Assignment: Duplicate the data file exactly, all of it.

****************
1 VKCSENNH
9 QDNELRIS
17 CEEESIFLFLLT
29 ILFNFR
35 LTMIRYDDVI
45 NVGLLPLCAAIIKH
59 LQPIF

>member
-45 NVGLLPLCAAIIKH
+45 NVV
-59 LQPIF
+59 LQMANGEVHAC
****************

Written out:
1 VKCSENNH
9 QDNELRIS
17 CEEESIFLFLLT
29 ILFNFR
35 LTMIRYDDVI
45 NVGLLPLCAAIIKH
59 LQPIF

>member
-45 NVGLLPLCAAIIKH
+45 NVV
-59 LQPIF
+59 LQMANGEVHAC